Idealism thus persists in popular culture, but science has felled it on practically every academic front. To be honest, the assault was stunning, and victory was based on the simplest tactic. “Show me what you can prove, not what you believe.” Using experimental proof as its standard, science sent idealism scurrying in baffled confusion. Darwin defeated teleology, the age-old principle that Nature has a goal and purposeful design. Materialism relegated God to an unprovable hypothesis, along with everything associated with the numinous, such as the soul, the afterlife, and religious inspiration. Philosophy scrambled to shed Plato and Hegel and become scientific through the efforts of G. E. Moore and Wittgenstein, later morphing into the work of Austin and the ordinary language school of British philosophy.
Idealism failed to strike back. True, the French philosopher Henri Bergson, who theorized about an invisible life force or “elan vital,” won the Nobel Prize in 1926, but that was for literature, a stark acknowledgment that any theory about invisible realities deserved to be considered imaginary, or at best a matter of faith.
To say that the victory of science was the victory of skepticism is misleading, however. If science had been merely skeptical, it would have merely replaced belief with disbelief. This it didn’t do; science gave new grounds for knowledge that belief couldn’t match. To disdainfully dismiss any immaterial phenomenon, as skeptics do, actually betrays the scientific method, which allows any hypothesis into argument in an open-minded tolerance for the next ridiculous speculation that may turn out to be true.
Skeptics defend the necessity to keep science and religion in their own proper place. Imagine a man walking into a room, and the skeptic who is there to vet his credentials says, “Well, I see you believe in God, but you also do good science, so come on in. Just don’t mix the two.” It disturbs me that the man being vetted could be Albert Einstein, Wolfgang Pauli, or Erwin Schrodinger. Asking a great mind to separate faith and science asks too much, and I think it asks too much of lesser minds, too. Why not try to see if the schism can be repaired?
Science emerged from the Copernican revolution as the winner, the new paradigm, to use Thomas Kuhn’s famous term. But science is wrong if it believes it is the last paradigm or the only one that deserves credence. The nature of new paradigms, as Kuhn wrote, is that they explain more than the previous paradigm. Thermodynamics tells us more about heat than the medieval concept of phlogiston. Modern science explains a lot and keeps explaining more. But outside the fence one still perceives a host of inexplicable mysteries, and once it becomes respectable to approach them again, when God, consciousness, metaphysics, cosmic evolution, and meta-biology rid themselves of the taint of idealism, the next paradigm will emerge. It may happen through super-string theory or cyber theory or a field as yet unnamed.
If anyone doubts that these enigmas exist, please Google any term I’ve used here. Delve into the anthropic principle, Rupert Sheldrake’s morphogenetic fields, Susan Blackmore’s books on consciousness, current neurological theory as represented by Humberto Maturana’s and Francisco Varela’s The Tree of Knowledge, along with more imaginative but to me still insightful books by Lyall Watson. You will find countless sites and articles on the current state of speculative thought. If you are certain that I, or anyone like me, is a fool or a knave, keep searching until you find a writer you feel you can trust.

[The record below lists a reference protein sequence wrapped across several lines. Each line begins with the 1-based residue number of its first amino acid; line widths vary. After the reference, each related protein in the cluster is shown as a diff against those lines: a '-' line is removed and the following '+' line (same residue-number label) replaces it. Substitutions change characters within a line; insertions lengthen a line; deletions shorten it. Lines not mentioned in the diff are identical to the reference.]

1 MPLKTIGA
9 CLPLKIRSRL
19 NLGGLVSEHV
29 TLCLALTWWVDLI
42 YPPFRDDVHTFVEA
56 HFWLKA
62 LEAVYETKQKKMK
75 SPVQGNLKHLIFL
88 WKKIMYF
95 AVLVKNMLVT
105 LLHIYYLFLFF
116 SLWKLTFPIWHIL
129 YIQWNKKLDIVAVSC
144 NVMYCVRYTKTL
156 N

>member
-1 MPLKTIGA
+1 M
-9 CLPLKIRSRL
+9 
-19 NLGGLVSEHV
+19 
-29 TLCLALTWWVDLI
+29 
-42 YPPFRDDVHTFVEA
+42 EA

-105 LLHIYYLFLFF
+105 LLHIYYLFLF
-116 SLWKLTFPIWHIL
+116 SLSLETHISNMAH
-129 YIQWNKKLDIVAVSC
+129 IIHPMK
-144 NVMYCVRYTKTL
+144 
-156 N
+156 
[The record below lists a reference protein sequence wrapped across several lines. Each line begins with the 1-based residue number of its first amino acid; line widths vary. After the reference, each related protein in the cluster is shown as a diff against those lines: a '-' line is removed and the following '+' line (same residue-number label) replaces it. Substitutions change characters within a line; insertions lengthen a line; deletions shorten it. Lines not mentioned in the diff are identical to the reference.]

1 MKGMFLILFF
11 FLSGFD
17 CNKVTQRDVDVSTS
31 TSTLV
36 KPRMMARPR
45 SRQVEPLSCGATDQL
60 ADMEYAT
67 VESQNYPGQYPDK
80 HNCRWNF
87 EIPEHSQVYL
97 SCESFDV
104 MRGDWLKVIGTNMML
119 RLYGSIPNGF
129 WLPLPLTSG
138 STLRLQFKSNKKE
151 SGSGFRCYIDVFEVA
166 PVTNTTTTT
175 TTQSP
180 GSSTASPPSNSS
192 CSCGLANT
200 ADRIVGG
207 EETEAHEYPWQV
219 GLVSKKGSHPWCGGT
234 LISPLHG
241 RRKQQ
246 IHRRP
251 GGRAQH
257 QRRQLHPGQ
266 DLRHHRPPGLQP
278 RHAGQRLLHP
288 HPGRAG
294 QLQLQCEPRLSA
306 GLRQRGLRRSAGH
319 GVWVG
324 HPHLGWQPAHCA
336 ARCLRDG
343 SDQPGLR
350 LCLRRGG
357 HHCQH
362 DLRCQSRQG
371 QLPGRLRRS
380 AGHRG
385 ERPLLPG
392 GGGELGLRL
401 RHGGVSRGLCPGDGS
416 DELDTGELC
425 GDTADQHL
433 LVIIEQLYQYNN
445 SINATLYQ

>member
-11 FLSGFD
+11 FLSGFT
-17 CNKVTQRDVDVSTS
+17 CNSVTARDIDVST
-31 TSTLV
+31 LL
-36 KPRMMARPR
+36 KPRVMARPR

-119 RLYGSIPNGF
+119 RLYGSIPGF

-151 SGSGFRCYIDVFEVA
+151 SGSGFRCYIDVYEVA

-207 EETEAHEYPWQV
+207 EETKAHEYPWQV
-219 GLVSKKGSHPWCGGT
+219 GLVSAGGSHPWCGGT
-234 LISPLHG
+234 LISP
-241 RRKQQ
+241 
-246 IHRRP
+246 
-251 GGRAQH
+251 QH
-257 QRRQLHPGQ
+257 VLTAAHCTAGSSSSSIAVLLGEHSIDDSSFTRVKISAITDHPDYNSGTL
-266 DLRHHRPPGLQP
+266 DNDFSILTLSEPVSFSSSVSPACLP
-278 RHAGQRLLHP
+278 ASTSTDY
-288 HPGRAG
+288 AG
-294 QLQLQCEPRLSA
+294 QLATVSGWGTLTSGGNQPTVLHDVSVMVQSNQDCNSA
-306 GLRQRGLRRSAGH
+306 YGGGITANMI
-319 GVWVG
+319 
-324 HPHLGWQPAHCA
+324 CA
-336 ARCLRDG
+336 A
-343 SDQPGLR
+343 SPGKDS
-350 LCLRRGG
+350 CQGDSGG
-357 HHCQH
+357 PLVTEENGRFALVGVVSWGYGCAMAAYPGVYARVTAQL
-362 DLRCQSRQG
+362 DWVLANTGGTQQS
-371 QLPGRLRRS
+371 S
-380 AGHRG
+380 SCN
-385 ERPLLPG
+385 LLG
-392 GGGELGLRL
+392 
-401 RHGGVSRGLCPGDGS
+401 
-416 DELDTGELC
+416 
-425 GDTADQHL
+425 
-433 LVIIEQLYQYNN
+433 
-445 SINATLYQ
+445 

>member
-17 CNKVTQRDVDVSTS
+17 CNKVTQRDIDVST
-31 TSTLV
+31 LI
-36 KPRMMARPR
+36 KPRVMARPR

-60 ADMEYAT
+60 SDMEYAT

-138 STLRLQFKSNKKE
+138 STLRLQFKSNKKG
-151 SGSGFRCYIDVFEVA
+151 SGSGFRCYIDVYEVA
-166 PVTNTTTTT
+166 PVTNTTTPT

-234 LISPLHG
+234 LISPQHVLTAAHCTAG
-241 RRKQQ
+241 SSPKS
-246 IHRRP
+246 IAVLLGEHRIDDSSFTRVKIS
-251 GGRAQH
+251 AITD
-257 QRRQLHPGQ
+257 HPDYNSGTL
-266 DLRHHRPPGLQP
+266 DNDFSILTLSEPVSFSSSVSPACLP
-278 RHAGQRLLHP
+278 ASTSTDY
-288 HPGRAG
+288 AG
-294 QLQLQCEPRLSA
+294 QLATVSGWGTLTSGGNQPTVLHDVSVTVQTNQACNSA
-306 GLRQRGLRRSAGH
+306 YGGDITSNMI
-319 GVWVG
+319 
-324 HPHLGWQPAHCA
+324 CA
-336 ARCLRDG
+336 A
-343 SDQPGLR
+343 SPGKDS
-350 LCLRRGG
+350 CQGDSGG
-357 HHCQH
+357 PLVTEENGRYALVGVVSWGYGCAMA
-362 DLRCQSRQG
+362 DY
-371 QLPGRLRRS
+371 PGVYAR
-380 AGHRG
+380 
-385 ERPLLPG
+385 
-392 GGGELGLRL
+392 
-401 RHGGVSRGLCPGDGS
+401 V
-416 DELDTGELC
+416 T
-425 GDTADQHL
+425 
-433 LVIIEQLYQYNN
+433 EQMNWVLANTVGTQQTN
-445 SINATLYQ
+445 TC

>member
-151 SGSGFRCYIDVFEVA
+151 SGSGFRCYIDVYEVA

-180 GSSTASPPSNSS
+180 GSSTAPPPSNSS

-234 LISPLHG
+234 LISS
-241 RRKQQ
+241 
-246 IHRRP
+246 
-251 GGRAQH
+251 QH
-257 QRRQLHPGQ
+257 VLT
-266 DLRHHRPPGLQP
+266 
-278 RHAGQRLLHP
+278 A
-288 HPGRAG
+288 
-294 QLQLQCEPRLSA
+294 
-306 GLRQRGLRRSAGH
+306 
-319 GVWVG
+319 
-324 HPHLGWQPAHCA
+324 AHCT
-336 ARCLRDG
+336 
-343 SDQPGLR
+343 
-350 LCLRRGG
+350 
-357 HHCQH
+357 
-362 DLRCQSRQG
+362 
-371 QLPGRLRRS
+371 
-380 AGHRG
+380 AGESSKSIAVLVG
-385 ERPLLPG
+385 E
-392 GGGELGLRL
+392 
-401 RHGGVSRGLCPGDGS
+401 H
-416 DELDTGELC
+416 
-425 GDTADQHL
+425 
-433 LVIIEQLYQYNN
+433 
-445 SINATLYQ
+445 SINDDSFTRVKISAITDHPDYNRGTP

If you feel that nobody can be trusted, then keep your allegiance to skepticism, and enjoy its attitude of self-reinforced doubt.
Deepak Chopra, MD, FACP was formerly Chief of Staff of Boston Regional Medical Center and Assistant Clinical Professor of Socio-Medical Sciences at Boston University School of Medicine. He has taught at Harvard Medical School, Harvard Business School, and Harvard Divinity School. Hailed by Time magazine as one of the top 100 heroes and icons of the century, and credited as “the poet-prophet of alternative medicine,” Deepak Chopra is the author of more than 42 books that have been translated into 35 languages and sold over 20 million copies worldwide. His mission of “bridging the technological miracles of the west with the wisdom of the east” remains his thrust as he and his colleagues conduct public seminars and workshops and provide training for health care professionals around the world. www.chopra.com
The Power of Positive Skepticism
A Reply to Deepak Chopra
by Michael Shermer
“Most institutions demand unqualified faith;
but the institution of science makes skepticism a virtue.”
In Matthew 7, versus 1–2, Jesus admonishes his listeners: “Judge not, that ye be not judged. For with what judgment ye judge, ye shall be judged.” This is a warning against self-righteous severity, as elaborated on in the Talmudic collection of commentary on Jewish custom and law called the Mishnah: “Do not judge your fellow until you are in his position” (Aboth 2:5).